A new Preview build of Windows 11 asks users to keep their credit card information stored and updated on their PC. Earlier this year, Microsoft introduced a new Windows 11 tool for handling subscriptions that can be accessed by following this path: Settings > Accounts > Your Microsoft account. At the top of the page, users will see an option called Your Subscriptions, where they can check the status of their Office 365 subscription, who they are sharing it with, billings status, and the storage status of their OneDrive account.

It’s a neat little dashboard where users can change their account-related information and keep an eye on their subscriptions. However, a rather inconvenient omission is Xbox Game Pass. Despite being one of the most popular subscription services that Microsoft has to offer, the absence of Xbox Game Pass from the dashboard is rather surprising. Microsoft is now making a small tweak to the dashboard that some users might find a bit unsettling.

Related: How To Use Windows 11 Efficiency Mode To Control Power Hungry Apps

With the release of Windows 11 Insider Preview (Build 22567), Microsoft is asking users to save or update their existing payment details right in the subscription dashboard that can be accessed directly by visiting the Accounts page in Settings. So far, all payment-related information was processed via a web route that can only be accessed after entering the Microsoft account log-in credentials on Microsoft’s website. Following the latest update, that hassle gets somewhat diluted as users will now be able to store and update their credit card information from the dashboard for all subscription-related information.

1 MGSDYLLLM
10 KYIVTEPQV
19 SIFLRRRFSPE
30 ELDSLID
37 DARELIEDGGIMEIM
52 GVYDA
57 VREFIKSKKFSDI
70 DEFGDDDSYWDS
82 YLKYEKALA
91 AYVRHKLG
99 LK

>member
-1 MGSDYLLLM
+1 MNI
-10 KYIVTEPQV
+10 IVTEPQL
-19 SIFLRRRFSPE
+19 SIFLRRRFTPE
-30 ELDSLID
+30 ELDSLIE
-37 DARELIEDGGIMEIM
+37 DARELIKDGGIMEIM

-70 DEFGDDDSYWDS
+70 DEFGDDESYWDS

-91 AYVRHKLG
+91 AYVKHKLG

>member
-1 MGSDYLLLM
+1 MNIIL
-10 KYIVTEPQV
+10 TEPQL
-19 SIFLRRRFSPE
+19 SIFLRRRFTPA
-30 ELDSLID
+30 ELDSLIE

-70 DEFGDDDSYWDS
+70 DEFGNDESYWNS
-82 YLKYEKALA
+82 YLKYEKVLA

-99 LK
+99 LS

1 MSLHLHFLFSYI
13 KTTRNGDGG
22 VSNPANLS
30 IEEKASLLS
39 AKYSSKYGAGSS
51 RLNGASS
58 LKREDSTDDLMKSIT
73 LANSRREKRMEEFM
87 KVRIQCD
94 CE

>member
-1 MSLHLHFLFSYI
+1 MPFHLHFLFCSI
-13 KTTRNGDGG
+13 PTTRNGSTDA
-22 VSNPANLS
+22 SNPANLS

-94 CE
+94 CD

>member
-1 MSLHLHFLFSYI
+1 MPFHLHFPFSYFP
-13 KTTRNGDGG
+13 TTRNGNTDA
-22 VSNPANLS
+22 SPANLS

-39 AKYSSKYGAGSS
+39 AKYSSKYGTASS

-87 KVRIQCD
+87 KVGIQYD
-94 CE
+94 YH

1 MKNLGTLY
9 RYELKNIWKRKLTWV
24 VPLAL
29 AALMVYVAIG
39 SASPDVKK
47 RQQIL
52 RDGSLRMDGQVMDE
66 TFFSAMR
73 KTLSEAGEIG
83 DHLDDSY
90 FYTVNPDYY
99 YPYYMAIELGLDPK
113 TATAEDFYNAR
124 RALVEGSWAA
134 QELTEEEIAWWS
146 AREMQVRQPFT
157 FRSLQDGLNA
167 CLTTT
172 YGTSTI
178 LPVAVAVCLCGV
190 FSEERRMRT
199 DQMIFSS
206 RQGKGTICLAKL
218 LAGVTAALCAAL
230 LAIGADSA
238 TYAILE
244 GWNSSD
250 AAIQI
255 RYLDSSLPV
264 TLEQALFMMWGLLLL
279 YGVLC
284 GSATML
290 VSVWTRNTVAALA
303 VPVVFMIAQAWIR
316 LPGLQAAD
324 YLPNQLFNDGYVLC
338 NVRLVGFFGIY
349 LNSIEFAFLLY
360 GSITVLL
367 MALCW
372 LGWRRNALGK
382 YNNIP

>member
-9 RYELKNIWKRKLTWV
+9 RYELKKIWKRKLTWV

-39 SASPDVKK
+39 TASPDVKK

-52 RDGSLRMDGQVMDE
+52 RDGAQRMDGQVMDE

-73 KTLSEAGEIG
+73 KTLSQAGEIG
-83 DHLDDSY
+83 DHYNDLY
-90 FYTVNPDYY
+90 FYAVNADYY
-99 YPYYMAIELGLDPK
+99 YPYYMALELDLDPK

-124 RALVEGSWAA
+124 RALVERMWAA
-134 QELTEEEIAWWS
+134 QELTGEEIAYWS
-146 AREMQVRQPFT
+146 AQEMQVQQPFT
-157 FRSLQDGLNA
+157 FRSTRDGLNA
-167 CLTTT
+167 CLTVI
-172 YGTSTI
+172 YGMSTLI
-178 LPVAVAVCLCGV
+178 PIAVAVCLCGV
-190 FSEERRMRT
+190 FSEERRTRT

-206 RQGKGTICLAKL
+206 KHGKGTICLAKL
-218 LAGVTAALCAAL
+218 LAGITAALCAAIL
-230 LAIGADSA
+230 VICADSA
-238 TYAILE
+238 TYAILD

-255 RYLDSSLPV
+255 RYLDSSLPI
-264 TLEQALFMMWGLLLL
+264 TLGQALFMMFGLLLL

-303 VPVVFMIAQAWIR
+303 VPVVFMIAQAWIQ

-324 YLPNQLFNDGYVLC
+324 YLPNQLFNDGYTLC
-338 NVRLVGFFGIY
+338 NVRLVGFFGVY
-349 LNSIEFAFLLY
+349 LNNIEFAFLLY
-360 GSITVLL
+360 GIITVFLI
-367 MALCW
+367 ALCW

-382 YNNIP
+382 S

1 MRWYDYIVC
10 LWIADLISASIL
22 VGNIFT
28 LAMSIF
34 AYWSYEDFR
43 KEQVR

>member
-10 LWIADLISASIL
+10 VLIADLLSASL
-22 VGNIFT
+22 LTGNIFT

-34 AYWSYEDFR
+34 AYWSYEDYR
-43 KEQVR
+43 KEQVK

More Convenient, For Some

Windows 11 on a laptop

Microsoft is not doing it solely for the sake of local credit card data storage. The idea here is to let users view their linked payment details and get notified about subscription-related issues. For example, users will see a banner notification if their credit card has expired, and the payment source for a recurring subscription needs to be updated. The change essentially signals that an individual’s PC is as much a payment portal as their credit stored on a phone via services like Apple Pay or Google Pay, and that users can revise the banking details whenever they deem fit. Microsoft will also be using the subscriptions dashboard to highlight free benefits that are doled out as part of a Microsoft account bundle.

However, the tweak won’t reflect for all members of the Insider testing community. Microsoft says it will initially monitor feedback from a small number of users before deciding to roll it out widely. Of course, safety is of critical importance here. With Windows 11 still a fairly new experience, and a huge number of users still in the onboarding phase, the risks of being tricked by bad actors are always high. Security experts recently spotted a fake Windows upgrade domain that tricked users into installing a data-stealing ‘Redline’ malware while pretending to be a Windows 11 installation file for incompatible computers.